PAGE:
Asked whether the clause would allow a father to sue in cases of spousal rape or incest, Mayberry told The Daily Beast that the “bill wouldn’t affect a woman seeking an abortion by any other method” than dilation and evacuation, and that the bill prohibited the father from winning monetary damages in the event of rape or incest. The bill would not, however, prevent the father from seeking injunctive relief to stop an abortion under these circumstances.
“We’ve tried to account for all the worst case scenarios,” Mayberry said, adding that the injunctive relief clause “doesn’t have a whole lot of teeth,” as it would block an abortion provider from performing a procedure already barred under the legislation.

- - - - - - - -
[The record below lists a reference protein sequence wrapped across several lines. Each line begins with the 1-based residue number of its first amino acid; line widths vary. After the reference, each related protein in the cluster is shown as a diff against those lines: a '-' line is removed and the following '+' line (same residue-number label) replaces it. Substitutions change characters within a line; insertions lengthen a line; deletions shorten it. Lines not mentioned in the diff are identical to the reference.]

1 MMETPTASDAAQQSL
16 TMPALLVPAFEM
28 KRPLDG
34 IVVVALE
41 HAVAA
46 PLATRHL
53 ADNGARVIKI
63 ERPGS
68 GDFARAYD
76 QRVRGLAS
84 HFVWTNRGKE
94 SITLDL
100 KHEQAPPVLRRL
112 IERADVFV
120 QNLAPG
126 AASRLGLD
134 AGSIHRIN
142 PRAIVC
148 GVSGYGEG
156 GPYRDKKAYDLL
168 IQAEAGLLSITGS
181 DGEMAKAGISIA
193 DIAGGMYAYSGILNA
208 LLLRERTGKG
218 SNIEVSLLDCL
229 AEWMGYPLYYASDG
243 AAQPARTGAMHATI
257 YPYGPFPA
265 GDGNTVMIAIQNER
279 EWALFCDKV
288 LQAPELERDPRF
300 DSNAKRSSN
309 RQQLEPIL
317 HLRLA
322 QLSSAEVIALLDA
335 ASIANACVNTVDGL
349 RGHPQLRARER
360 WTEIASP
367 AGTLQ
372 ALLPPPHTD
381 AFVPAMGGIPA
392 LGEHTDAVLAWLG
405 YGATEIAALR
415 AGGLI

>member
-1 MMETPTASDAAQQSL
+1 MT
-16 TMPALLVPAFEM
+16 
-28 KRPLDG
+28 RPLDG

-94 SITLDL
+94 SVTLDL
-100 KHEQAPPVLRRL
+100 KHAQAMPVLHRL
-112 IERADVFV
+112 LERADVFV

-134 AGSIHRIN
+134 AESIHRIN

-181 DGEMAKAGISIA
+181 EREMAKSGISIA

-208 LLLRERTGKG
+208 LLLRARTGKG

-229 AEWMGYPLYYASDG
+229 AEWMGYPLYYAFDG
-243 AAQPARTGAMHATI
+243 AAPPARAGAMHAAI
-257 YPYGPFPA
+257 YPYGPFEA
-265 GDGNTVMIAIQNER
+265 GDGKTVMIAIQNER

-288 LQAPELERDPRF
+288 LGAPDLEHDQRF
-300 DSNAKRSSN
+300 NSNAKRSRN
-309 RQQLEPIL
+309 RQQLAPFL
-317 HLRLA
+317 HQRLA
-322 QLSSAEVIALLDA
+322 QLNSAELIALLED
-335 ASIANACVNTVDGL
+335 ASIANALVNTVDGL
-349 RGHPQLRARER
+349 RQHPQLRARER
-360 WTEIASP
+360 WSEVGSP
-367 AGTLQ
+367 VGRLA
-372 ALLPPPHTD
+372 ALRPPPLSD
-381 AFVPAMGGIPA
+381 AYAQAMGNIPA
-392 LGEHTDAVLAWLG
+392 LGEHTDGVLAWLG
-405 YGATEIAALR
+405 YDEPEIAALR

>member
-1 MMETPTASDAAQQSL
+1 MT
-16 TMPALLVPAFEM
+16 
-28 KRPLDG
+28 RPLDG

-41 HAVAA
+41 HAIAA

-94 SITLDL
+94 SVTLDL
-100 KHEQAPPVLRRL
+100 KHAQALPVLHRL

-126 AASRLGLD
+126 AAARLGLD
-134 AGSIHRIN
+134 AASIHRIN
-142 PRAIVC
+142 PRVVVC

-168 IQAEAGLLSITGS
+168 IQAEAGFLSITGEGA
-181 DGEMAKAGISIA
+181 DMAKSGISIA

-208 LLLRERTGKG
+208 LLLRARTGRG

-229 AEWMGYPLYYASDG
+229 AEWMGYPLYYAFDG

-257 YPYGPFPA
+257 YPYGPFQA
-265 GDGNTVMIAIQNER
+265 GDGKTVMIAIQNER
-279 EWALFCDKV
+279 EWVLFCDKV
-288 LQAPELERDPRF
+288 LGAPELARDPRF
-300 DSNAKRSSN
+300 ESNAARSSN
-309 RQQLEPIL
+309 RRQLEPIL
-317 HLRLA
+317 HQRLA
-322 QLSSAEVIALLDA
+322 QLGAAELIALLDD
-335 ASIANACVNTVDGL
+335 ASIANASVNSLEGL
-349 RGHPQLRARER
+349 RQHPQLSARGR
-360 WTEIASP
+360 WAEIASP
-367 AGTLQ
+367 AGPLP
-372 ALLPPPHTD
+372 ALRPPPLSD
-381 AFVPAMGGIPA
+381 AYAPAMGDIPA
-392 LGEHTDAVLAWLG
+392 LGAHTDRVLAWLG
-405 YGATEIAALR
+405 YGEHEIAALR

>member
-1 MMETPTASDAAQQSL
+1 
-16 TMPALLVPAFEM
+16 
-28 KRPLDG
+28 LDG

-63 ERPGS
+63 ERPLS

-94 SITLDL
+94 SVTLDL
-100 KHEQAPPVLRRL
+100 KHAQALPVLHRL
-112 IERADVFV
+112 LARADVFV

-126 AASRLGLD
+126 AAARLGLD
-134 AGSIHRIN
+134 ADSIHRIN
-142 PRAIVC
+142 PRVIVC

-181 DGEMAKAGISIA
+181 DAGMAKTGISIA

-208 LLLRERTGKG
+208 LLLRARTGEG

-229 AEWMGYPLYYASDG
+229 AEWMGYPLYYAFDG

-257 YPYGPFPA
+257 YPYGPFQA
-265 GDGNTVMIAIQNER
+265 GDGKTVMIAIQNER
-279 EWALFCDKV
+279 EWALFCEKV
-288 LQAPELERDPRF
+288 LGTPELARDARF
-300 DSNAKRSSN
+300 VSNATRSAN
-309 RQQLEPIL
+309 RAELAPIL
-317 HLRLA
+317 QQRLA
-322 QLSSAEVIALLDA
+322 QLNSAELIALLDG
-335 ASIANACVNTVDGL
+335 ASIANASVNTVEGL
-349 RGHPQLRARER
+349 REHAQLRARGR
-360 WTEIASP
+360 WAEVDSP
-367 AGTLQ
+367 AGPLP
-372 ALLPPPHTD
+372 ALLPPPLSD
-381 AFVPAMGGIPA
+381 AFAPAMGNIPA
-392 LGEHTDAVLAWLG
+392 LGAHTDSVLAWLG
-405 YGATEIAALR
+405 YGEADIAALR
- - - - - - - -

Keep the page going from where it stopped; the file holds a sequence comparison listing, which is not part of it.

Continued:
Abortion rights activists say the clause gives a woman’s family control over her health decisions.
“There is zero part of me that understands why a rapist or someone who got someone pregnant against their will, maybe incest, would have any right in that decision,” Karen Musick, co-founder of Arkansas Abortion Support Network, told The Daily Beast. “I cannot wrap my brain around the fact that there would be anyone who thinks otherwise.”
“What that’s getting at, really, is the autonomy and decision-making ability of a woman,” McQuade said. “The law itself is a major overstep into the doctor-patient relationship… This is taking it one step further to say that women are incapable of making these decisions on their own and on their own behalf.”